Shaw Cable Blocks IEEE1394 (Firewire) on Set-top Cable Boxes (Again)…
***UPDATE*** We’ve contact Novus to determine if they enable the 0x02 flag. Here’s their response:
Customer Care / Technical Support Specialist
We’ll be switching to Novus’ fiber optic offering today.
A year and a half ago, Canada’s Shaw Cable began encrypting channels with the “0x02” flag. This flag has the effect of making the IEEE1394 (firewire) output useless to customers who use third party PVRs (such as the excellent MythTV, for example). After complaints to the CRTC and Industry Canada about this practice, the encryption flag was dropped on most channels and the firewire connection again functioned.
Until last night, that is. Once again, Shaw Cable has implemented “0x02” encryption. No reason was given for the change, and an inquiry requesting an explanation received the response contained in the letter to below.
Unlike the US, Canada does not yet mandate that firewire ports must remain functional.
Herewith, a copy of our letter to the Minister of Industry (with copies to the Minister of Culture, the CRTC, and Shaw):
To: The Honourable Tony Clement, Minister of Industry
Please see below for prior correspondence – this issue surrounds Shaw Cable’s implementation of “0x02” encryption on cable television signals, which renders IEEE1394 (aka “firewire”) ports useless on set-top cable boxes owned by Shaw’s customers. As of yesterday, this issue has once again appeared: Shaw is encrypting channels customers have paid for (including the CBC) from at least 3 – 60 (except (oddly) channels 36, 46 and 60). There are, no doubt more channels encrypted; I simply stopped checking at channel 60.
Here’s why this is an issue for Industry Canada (as previously outlined below): in order to use a PVR other than Shaw’s to record programs (and, specifically, HD programs), the IEEE1394 output is required. When Shaw remotely disables this function via 0x02 encryption, only Shaw’s proprietary PVRs can be used. This not only eliminates any competition and stifles innovation in the PVR market, in the process it creates a monopoly for Shaw’s PVR products.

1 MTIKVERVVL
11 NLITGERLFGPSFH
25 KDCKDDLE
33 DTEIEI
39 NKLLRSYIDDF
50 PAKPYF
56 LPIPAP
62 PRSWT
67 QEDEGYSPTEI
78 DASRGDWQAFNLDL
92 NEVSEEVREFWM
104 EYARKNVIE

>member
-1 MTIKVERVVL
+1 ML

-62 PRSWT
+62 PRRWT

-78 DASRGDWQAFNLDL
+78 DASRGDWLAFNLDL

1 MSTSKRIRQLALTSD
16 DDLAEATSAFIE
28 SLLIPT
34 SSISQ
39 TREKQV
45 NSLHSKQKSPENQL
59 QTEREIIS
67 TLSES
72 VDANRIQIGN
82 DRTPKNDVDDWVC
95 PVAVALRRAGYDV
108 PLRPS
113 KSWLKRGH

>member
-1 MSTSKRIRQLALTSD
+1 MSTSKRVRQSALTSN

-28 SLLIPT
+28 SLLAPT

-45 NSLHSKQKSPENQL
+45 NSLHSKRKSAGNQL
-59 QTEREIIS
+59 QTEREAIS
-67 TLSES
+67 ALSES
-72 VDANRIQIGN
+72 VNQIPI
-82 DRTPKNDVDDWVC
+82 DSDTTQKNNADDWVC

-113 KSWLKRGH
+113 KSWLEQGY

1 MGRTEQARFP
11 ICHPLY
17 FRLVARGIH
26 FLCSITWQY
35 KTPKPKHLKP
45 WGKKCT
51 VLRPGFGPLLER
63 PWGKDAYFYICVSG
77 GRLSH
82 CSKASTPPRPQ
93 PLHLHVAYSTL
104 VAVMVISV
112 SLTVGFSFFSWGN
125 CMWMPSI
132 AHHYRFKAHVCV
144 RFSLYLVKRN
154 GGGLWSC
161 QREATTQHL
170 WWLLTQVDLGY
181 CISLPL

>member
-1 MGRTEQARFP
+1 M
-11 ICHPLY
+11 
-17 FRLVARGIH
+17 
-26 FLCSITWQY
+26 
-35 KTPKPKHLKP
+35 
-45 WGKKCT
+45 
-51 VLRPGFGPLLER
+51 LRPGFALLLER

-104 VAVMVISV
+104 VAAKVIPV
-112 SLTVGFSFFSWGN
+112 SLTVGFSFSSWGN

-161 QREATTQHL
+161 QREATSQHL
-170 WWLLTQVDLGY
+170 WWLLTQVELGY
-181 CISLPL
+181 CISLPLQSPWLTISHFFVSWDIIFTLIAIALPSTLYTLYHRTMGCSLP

There’s another issue here: disabling the functionality of something a customer owns is akin to a Shaw representative physically taking a hammer to the IEEE1394 output plug – it has an identical effect, in that in both instances, something a customer owns and has paid good money for has been functionally impaired by Shaw.
Lastly, it should not be incumbent upon Shaw to determine the particular connection a customer uses to view channels a customer has paid to enjoy – Shaw should be indifferent as to whether a customer chooses to use a coaxial cable, component cables, HDMI or IEEE1394. In the US, blocking the IEEE1394 output is not permitted – here’s the salient portion of the text of the FCC’s so-called “Plug and Play” Order of September 2003:
“(4) Cable operators shall:
(i) Effective April 1, 2004, upon request of a customer, replace any leased high definition set-top box, which does not include a functional IEEE 1394 interface, with one that includes a functional IEEE 1394 interface or upgrade the customer’s set-top box by download or other means to ensure that the IEEE 1394 interface is functional.”
The US legislators have keenly understood the need to keep the competitive landscape open for third party PVRs and other technological innovations.
As much as I’m philosophically opposed to regulatory interference in trade, I’m more strongly opposed to monopolistic trade practices, and that is what we have here.
I alerted Shaw to this issue and inquired as to why they have again implemented 0x02 encryption. Their response was:
“As per our previous emails, we do not provide any support for the use of the Firewire port on any of our digital tuners.
Jason (4211) / Shaw Technical Service Representative /Shaw Cablesystems G.P.”
This delightfully sidesteps the issue entirely: it is not “support” for firewire that’s necessary. Rather what the issue is about is not actively impairing firewire signals. There’s no “support” necessary – by default, the set-top boxes allow the signal to pass unimpeded through the firewire output. It is a feature customers (like me) specifically bought these units for.
Many thanks in advance for your help, and I look forward to hearing from you.